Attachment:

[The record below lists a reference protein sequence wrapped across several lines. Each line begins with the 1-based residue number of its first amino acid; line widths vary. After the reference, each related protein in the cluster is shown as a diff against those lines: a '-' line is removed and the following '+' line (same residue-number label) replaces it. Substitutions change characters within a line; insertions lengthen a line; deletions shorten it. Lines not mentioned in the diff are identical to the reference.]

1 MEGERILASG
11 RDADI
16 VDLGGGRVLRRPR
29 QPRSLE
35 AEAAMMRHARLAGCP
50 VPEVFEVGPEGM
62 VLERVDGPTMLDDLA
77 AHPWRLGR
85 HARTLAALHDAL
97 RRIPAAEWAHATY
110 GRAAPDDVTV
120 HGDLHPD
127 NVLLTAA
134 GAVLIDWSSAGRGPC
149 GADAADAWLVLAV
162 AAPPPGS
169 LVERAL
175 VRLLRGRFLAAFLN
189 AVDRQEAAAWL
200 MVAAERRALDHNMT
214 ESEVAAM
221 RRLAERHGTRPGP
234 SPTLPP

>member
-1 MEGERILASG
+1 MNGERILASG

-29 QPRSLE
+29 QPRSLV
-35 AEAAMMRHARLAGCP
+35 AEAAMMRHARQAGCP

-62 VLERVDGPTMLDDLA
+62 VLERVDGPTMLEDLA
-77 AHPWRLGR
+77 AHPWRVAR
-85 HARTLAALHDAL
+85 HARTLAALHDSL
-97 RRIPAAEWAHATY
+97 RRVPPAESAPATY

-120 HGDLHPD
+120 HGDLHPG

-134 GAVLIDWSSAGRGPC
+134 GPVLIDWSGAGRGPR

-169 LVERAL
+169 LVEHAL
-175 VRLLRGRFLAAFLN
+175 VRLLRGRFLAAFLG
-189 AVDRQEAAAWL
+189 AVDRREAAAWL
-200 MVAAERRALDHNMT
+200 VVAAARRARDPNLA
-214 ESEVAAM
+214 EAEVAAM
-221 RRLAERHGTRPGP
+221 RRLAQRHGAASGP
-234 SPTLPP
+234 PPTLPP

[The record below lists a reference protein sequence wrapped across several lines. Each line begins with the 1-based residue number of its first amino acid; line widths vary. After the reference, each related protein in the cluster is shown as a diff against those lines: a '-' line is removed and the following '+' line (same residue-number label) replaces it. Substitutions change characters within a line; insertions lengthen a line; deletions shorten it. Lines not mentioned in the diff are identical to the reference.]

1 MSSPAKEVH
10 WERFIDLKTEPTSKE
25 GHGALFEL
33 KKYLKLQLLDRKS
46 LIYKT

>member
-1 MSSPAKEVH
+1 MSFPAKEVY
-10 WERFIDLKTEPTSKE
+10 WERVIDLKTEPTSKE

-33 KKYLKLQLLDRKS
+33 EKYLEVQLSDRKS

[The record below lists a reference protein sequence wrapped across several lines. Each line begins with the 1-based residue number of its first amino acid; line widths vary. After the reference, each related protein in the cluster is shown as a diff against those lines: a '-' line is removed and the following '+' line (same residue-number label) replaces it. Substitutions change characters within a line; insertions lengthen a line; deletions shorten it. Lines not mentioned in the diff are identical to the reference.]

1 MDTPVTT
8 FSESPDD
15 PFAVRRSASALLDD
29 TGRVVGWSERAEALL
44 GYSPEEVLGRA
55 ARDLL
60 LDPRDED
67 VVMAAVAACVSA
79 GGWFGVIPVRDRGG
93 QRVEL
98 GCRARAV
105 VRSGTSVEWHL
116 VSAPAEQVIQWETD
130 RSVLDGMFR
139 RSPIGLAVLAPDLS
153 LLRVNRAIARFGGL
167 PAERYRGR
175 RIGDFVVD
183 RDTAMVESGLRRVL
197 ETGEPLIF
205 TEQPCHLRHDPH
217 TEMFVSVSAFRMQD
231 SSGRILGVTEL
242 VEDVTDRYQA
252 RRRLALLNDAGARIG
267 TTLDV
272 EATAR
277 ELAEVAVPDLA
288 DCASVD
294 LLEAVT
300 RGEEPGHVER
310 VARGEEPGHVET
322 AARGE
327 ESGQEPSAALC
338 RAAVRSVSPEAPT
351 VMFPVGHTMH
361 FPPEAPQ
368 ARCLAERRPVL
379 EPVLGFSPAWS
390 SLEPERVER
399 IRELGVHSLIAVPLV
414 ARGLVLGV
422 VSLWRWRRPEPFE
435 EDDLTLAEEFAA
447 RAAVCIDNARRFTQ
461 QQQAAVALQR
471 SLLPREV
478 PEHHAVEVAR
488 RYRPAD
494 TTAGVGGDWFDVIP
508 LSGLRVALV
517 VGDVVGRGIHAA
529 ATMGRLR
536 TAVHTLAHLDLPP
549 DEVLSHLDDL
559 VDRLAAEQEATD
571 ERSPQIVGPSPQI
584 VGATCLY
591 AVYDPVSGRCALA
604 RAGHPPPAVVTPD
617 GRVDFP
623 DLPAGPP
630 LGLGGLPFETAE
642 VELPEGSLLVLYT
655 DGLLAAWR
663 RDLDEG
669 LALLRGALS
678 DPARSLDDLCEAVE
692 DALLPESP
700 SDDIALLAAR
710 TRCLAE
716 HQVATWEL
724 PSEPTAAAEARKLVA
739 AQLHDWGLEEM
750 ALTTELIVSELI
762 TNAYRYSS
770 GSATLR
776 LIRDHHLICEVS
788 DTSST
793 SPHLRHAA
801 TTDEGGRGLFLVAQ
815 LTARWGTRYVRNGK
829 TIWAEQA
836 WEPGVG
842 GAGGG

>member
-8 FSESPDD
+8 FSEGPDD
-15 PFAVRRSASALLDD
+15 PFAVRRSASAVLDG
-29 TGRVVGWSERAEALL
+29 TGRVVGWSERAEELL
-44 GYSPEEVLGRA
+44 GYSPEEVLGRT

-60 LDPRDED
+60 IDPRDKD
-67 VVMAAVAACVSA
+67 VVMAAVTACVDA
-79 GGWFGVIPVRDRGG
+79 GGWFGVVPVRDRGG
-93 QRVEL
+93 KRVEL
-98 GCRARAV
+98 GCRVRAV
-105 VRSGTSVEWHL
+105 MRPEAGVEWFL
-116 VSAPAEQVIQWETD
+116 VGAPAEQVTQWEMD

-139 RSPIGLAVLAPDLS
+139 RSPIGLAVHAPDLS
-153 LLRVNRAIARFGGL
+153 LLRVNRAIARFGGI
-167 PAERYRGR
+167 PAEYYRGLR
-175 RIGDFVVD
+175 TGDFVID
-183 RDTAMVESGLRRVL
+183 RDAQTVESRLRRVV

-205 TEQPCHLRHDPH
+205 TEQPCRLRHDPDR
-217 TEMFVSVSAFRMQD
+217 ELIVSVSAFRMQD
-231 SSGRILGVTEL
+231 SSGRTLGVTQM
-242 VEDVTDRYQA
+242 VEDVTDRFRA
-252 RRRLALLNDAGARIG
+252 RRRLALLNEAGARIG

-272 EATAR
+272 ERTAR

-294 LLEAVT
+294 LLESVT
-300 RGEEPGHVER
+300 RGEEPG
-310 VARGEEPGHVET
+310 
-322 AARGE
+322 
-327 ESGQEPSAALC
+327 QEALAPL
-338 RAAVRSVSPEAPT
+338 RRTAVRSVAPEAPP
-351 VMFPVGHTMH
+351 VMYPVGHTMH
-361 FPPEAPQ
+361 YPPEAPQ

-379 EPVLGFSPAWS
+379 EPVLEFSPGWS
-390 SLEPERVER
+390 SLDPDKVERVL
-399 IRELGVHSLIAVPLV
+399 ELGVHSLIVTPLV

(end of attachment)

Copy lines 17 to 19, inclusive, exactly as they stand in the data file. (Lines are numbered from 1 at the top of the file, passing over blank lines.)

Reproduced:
162 AAPPPGS
169 LVERAL
175 VRLLRGRFLAAFLN